Nearly every time I walk into a pet boutique to talk to the owner or just to shop, I see a wall of pictures of customers’ dogs. A few quality shots pepper the display here and there, but the large majority of those photos feature bad lighting, glowing eyes and other detracting factors. There’s a very good reason for this; pets are hard to photograph, especially dogs since most of them are in constant motion.
With that in mind, I spoke this week with an expert to get some tips on photographing your dog so I could share them with you.
Gina Cioli is the assistant manager of our manufacturing department here at Bowtie Inc., which means a lot of things, but one of the things her job entails is setting up and executing the fabulous photo shoots for all of our pet magazines. If you’ve seen any of her photo spreads in Dog Fancy, Pet Style News or other publications, you know she’s good at what she does. Luckily for us, she was kind enough to offer some tips for people who want to take really great photos of their dogs.
1. A calm dog is a photogenic dog. Get your dog nice and relaxed before you start snapping photos so you can avoid a blurry result.
2. Outdoor pictures on a partly cloudy day are the easiest to photograph. This way you have tons of light without a lot of harsh shadows on your model or your dog’s face.
3. If you must take your pictures indoors, make sure you have enough light. Open all the windows you can and open your blinds. Indoor shots usually require more light than you think. If you are going to be using lamps, try to make sure they produce light that is as neutral as possible. Don’t use that yellow tinted light bulb in your table lamp unless you want a yellow tinted picture. Creating custom white balance can solve this if you know how, otherwise, just use the automatic white balance feature. If you still don’t have enough light, consider using a tripod to help eliminate camera shake for those slow, low light shutter speeds.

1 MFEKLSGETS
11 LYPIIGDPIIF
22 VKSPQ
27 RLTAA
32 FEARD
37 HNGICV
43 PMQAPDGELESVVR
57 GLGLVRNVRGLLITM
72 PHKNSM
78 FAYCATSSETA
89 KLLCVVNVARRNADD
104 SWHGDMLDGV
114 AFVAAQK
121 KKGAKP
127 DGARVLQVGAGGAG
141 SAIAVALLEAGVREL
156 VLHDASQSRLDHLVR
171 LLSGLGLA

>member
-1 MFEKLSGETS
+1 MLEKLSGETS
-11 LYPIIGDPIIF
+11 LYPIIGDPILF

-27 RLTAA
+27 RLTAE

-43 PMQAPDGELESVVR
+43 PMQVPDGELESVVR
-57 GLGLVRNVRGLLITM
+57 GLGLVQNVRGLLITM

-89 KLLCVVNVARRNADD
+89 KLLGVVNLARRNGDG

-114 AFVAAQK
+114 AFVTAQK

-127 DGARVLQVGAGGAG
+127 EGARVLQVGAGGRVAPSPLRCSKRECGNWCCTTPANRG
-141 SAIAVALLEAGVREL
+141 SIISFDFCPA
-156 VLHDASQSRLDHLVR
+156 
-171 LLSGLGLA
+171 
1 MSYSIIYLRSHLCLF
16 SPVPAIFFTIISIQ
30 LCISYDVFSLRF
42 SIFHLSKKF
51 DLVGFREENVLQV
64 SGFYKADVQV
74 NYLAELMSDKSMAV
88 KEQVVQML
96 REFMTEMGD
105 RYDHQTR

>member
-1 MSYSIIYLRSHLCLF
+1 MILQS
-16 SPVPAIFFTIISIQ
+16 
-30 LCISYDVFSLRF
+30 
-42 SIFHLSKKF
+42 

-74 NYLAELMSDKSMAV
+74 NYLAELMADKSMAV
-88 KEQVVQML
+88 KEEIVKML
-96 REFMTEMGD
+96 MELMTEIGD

4. If you are inside at night and you have to use a flash, use your camera’s red eye reduction mode if you have it.
5. Pay attention to the background. To bring the focus of the photo to your dog, make sure there aren’t any distracting, cluttering elements behind him.
6. For close up shots, zoom in so your dog fills as much of the frame as possible. For scenic, wide-angle shots, try to create an interesting composition by placing your dog in the foreground, off to the left or the right side.
7. Mix it up, take a picture from standing on a chair looking down, or lie on the ground and photograph the dog at his level.
8. Take a lot of pictures. That’s the great thing about digital cameras; if you take a lot, you are bound to get that perfect shot!
With all of that in mind, you should be able to get a great photo of your dog, whether it’s to hang on your wall, to make a Christmas card or just share with your friends. Thanks so much, Gina, for sharing your expertise!